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never before assailed mortal man in this country. He bases this statement on what the profits of the cream of tartar baking powder company would be if the measure should be adopted. He declines to sanction any measure that would subject any man to such temptation. (Senate committee, 24.)

Dr. PENNIMAN, chemist of the Maryland State board of health, prefers to leave the wholesomeness of alum baking powder to the courts, rather than to the Secretary of Agriculture, because while a jury of 12 intelligent men have sometimes let a guilty man escape, they have seldom convicted an innocent one; but in a scientific commission the strongest mind is very apt to lead, and one man will make up the finding of the whole. (Senate committee, 22.)

Mr. John Davis, president of the Detroit Chemical Works, asks that the decision as to the standards and comparative usefulness of baking powders be made in the courts, where a proper defense can be made.

Mr. ARTHUR WYMAN, general agent of the Pennsylvania Salt Manufacturing Company, states that one of the products made by this company is alum. He believes it a legitimate industry, and is opposed to any adverse national legislation which will prevent its being heard on its merits in the courts. (Senate committee, 5.)

Mr. E. L. DÚDLEY, of Dudley & Co., Fairport, N. Y., is opposed to section 7 of bill 3618 as antagonistic to his business, and says it would ruin his company. (Senate committee, 30.)

Dr. WILEY, chief chemist of the Department of Agriculture, says the whole question of advertising and trade rivalry is entirely foreign to the bill under consideration. The great question is whether things which are added to food are injurious and what is the best method of finding out. The provisions objected to had all been drawn long before Senator Mason's committee commenced its investigation, and were in the bills reported during many sessions. The object has been to establish some unbiased commission, which could get at the matter without being paid by rival concerns, not being in the employ of any commercial interest, but selected jointly by the President of the United States and the Secretary of Agriculture, and presumably of a high order and unbiased in its relations to trade interests.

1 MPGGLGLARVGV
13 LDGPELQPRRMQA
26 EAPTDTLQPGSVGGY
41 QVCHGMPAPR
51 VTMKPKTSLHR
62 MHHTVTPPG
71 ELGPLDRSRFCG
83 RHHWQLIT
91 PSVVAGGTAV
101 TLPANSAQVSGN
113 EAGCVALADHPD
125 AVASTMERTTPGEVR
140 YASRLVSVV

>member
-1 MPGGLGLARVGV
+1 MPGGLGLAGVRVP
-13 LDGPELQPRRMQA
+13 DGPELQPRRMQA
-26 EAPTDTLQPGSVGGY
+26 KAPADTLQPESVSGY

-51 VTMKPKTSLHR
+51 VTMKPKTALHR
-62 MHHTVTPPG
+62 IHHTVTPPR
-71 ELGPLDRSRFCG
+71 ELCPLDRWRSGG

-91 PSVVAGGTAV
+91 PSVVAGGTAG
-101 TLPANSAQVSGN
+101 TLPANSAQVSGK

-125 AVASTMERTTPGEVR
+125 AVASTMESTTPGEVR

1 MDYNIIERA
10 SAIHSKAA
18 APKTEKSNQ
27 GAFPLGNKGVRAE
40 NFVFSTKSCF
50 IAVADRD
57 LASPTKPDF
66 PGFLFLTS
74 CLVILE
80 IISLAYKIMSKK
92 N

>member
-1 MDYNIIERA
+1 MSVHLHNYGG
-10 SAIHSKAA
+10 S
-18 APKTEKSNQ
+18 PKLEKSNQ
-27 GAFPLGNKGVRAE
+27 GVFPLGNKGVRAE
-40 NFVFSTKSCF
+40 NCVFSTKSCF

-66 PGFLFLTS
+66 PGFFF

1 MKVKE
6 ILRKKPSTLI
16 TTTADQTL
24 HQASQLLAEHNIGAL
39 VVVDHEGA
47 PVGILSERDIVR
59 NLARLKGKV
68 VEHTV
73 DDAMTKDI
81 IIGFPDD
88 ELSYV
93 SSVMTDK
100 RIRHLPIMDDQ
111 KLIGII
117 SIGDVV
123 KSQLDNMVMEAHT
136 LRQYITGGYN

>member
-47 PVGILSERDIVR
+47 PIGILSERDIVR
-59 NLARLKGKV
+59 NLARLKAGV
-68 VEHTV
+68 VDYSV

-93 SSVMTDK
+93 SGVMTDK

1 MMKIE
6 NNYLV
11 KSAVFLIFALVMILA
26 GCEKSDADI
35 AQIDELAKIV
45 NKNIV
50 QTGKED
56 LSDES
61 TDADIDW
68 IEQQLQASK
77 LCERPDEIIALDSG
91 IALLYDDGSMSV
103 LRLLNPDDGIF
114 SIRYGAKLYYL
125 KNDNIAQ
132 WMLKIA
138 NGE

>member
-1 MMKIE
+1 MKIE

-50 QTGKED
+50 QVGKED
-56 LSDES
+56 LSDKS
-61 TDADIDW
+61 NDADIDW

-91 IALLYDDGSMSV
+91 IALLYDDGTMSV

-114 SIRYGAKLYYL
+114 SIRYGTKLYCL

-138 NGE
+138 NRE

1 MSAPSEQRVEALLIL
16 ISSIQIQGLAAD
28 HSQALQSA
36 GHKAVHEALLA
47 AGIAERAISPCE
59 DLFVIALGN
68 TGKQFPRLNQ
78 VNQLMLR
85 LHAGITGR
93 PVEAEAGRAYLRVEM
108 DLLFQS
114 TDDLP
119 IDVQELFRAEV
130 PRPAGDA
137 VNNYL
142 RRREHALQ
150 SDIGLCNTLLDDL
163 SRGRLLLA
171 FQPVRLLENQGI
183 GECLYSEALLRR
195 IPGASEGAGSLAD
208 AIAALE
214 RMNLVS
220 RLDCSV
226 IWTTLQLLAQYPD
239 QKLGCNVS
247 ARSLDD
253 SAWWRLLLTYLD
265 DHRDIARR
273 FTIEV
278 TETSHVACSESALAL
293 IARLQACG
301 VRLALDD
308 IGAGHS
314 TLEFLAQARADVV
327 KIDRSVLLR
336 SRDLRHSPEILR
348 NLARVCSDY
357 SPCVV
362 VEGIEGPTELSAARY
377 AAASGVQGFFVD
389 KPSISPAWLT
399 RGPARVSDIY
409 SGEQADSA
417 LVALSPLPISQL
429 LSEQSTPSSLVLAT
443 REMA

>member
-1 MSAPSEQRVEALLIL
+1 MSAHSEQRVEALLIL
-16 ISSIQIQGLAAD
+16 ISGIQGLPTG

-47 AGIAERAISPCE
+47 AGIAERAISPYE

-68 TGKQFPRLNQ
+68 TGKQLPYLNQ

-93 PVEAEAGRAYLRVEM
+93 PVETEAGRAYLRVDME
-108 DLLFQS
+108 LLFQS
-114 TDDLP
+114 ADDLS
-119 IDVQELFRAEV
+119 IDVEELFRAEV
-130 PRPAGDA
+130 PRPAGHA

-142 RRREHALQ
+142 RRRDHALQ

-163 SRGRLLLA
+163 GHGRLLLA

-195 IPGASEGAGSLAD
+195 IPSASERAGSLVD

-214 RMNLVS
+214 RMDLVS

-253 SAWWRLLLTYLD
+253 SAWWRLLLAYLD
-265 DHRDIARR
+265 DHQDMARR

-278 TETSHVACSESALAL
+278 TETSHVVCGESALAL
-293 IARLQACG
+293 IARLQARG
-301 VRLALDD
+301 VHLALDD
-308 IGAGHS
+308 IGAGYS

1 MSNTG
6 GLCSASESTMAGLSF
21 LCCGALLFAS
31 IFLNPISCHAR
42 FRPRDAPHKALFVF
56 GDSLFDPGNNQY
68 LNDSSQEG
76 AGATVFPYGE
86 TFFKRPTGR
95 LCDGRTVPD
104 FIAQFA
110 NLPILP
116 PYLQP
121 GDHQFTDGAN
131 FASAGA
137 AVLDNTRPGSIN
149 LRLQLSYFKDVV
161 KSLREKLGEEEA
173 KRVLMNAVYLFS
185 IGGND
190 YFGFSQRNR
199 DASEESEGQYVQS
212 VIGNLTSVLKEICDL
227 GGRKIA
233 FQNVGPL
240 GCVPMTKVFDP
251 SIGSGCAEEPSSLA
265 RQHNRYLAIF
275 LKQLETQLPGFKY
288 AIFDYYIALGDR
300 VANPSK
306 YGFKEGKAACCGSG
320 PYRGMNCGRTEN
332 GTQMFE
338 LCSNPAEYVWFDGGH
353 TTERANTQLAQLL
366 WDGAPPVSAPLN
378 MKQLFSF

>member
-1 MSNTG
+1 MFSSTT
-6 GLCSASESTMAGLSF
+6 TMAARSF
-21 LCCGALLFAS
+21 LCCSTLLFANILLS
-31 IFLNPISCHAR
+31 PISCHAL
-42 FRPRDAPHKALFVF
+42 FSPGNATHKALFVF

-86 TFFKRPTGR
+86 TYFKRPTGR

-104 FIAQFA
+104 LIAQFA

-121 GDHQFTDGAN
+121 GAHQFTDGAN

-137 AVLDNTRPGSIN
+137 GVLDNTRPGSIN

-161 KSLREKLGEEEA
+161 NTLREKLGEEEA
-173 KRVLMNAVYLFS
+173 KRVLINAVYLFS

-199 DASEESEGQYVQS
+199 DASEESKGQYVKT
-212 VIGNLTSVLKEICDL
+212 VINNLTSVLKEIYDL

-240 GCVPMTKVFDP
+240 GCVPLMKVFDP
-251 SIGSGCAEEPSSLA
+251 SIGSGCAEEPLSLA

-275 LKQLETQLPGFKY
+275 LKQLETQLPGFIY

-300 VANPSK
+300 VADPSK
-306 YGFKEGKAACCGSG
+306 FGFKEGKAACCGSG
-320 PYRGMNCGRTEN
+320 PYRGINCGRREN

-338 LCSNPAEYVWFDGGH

Dr. Wiley says he would deplore any action which would injure any legitimate business, and would be the first to condemn the findings of a commission which would be unfair to anyone's trade interests. It seems to him that it is unfair to assume that section 7 is antagonistic to alum baking powder; it had no more reference to alum baking powder than to any other injurious substance. The bill provides that every interest shall be heard by the commission. In studying the effect of alum in food the commission would be required to inform the manufacturers, and ask them to appear and present their side of the case. (Senate committee, 33, 34.)

D. Amendment to Senate bill 3618.—Dr. WILEY expresses his entire willingness to accept an amendment making the findings of the commission simply a guide to the court instead of obligatory upon the courts. (Senate committee, 34.)

Mr. STEELE submits an amendment, approved by Dr. Wiley, making the standards and determinations approved by the Secretary of Agriculture merely evidence, which may be heard with all the weight that would naturally attach to the conclusion of a commission of experts, but leaving the parties in interest at liberty to show that the conclusion may be erroneous. (Senate committee, 35, 36.)





While laws of one kind or another prohibiting the adulteration of food are found in practically every State in the Union, effective provisions for the enforcement of these laws have been enacted in only about half of the Commonwealths. In Connecticut and Kentucky the State agricultural experiment station is charged with the enforcement of the laws regarding adulteration of food and unwholesome food, while Connecticut has also a dairy commissioner to enforce the regulations as to dairy products. The State board of agriculture in North Carolina is directed to enforce the pure-food laws, while in Missouri and New York the board of agriculture enforces the laws relating to dairy products only. In New York, New Jersey, Indiana, Louisiana, Massachusetts, New Hampshire, South Carolina, and Tennessee the State board of health is the authority for executing these laws, and is usually empowered to appoint inspectors and in some cases chemists and other experts. Special officers, usually known by the title of dairy and food commissioners, have been established for the enforcement of the pure-food laws in Illinois, Michigan, Minnesota, Nebraska, Ohio, Oregon, Pennsylvania, Utah, Washington, and Wisconsin. California, Colorado, Iowa, and North Dakota have dairy commissioners to administer the laws regarding dairy products, but have no special oíscers to enforce the other pure-food laws.